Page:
Make an appointment with your doctor if you have symptoms of IBS. After an initial evaluation, your doctor may refer you to a specialist in digestive disorders (gastroenterologist) for more extensive testing.
Here's some information to help you prepare for your appointment and what to expect from your doctor.
What you can do
- Write down any symptoms you're experiencing, and for how long. This may help your doctor identify what triggers symptom episodes.
- Write down key personal information, including any recent changes or stressors in your life. These factors can play a key role in the frequency and severity of IBS symptoms.
- Make a list of your key medical information, including any other conditions for which you're being treated and the names of any medications, vitamins or supplements you're taking. If you've been medically evaluated for your symptoms in the past, bring medical records of those tests to your appointment.
- Find a family member or friend who can come with you to the appointment, if possible. Someone who accompanies you can help remember what the doctor says.
- Write down questions to ask your doctor. Creating your list of questions in advance can help you make the most of your time with your doctor.
For IBS, some basic questions to ask your doctor include:
- Do I have IBS?
- What other conditions might I have?
- Are there any other possible causes for my condition?
- What diagnostic tests do I need?
- What treatment approach do you recommend trying first?
- If the first treatment doesn't work, what will we try next?
- Are there any side effects associated with these treatments?
- Do you suspect that dietary factors are playing a role in my symptoms?
- What dietary changes are most likely to reduce my symptoms?
- Should I follow any specific diet?
- Are there any lifestyle changes I can make to help reduce or manage my symptoms?
- I have other health conditions. How can I best manage them together?
- Do you recommend that I talk with a counselor?
- Is my condition chronic?
- How much do you expect my condition may improve with treatment, including self-care?
In addition to the questions that you've prepared to ask your doctor, don't hesitate to ask questions during your appointment.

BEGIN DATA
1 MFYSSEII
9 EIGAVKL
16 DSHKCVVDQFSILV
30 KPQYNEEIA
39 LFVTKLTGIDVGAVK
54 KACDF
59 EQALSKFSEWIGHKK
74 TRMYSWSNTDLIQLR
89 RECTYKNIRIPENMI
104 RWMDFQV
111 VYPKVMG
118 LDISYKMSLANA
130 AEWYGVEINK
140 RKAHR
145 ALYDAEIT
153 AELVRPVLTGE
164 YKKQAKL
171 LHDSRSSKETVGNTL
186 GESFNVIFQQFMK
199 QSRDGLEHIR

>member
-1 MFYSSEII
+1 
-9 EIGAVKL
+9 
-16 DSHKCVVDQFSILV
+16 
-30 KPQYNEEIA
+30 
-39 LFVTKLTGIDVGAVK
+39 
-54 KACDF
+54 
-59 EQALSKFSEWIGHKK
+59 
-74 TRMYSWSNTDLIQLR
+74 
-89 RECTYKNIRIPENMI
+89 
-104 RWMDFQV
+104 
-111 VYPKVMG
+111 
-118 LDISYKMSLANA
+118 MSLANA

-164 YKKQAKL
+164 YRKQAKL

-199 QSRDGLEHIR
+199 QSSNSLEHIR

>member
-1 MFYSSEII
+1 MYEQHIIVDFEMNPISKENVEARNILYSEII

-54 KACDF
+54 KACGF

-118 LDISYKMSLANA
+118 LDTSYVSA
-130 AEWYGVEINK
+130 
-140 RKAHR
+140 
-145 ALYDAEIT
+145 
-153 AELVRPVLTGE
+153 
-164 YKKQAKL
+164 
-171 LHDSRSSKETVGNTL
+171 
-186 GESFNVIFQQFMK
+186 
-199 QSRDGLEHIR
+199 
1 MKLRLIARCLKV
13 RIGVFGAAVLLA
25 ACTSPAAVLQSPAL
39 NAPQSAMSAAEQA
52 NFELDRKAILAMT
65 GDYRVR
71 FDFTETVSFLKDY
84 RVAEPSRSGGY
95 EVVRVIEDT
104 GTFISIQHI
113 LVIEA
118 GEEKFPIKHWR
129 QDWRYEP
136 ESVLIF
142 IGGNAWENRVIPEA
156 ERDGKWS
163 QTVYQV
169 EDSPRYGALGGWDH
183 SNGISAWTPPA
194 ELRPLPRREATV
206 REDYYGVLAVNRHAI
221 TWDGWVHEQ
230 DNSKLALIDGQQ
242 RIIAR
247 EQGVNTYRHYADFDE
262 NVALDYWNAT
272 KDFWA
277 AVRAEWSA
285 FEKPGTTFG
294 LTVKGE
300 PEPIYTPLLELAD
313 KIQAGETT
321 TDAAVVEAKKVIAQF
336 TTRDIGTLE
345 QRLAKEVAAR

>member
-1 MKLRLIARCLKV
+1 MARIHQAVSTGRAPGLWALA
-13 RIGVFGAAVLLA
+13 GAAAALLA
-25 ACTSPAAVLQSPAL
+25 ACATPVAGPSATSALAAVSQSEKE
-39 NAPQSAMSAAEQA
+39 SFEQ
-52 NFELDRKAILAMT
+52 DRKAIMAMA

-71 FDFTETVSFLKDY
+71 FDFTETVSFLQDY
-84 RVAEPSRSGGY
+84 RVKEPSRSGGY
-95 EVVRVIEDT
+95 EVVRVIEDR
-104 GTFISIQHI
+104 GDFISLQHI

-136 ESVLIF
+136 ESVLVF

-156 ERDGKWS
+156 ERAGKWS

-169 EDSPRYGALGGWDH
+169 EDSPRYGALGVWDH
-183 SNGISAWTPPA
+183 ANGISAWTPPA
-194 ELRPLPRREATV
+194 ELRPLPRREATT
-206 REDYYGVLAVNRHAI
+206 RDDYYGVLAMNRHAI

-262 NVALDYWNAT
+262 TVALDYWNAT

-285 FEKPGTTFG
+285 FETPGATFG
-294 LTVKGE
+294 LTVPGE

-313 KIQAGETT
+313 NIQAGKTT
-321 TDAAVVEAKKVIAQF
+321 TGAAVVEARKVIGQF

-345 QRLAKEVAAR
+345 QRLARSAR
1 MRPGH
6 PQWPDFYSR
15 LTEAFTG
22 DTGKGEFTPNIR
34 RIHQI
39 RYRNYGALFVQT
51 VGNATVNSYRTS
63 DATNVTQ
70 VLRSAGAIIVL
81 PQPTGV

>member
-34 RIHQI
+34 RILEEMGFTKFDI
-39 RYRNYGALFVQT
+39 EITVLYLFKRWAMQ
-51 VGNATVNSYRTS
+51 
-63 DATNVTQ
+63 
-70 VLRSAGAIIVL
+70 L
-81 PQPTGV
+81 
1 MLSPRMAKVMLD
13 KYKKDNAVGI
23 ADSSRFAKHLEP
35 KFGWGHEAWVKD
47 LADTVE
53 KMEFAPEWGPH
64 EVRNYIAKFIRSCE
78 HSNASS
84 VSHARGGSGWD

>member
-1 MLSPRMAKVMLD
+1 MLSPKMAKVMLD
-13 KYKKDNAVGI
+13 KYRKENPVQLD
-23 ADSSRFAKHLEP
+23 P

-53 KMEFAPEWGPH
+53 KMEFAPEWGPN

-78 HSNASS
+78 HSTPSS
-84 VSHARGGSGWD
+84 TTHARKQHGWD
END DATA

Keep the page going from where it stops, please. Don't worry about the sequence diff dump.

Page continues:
What to expect from your doctor
Your doctor is likely to ask you a number of questions. Being ready to answer them may reserve time to go over any points you want to spend more time on. You may be asked:
- What are your symptoms?
- When did you first notice these symptoms?
- Do your symptoms come and go or stay about the same?
- Does anything seem to trigger your symptoms, including certain foods, stress or — in women — your menstrual period?
- Have you lost weight without trying?
- Have you noticed any blood in your stools?
- Have your signs and symptoms included vomiting?
- Have your signs and symptoms included fever?
- Have you recently experienced significant stress, emotional difficulty or loss?
- What is your typical daily diet?
- Have you ever been diagnosed with a food allergy or with lactose intolerance?
- Have you been diagnosed with any other medical conditions?
- What medications are you taking, including prescription and over-the-counter medications, vitamins, herbs, and supplements?
- Do you have any family history of bowel disorders or colon cancer?
- How much would you say your symptoms are affecting your quality of life, including your personal relationships and your ability to function at school or work?
What you can do in the meantime
While you wait for your appointment, check with your family members to find out if any relatives have been diagnosed with inflammatory bowel disease or colon cancer. In addition, start jotting down notes about how often your symptoms occur and any factors that seem to trigger their occurrence.
Jul. 31, 2014
- Irritable bowel syndrome. The National Digestive Diseases Information Clearinghouse. http://www.digestive.niddk.nih.gov/ddiseases/pubs/ibs/. Accessed April 23, 2014.
- Camilleri M. Peripheral mechanisms in irritable bowel syndrome. New England Journal of Medicine. 2012;367:1626.
- Ferri FF. Ferri's Clinical Advisor 2014: 5 Books in 1. Philadelphia, Pa.: Mosby Elsevier; 2014. https://www.clinicalkey.com. Accessed April 23, 2014.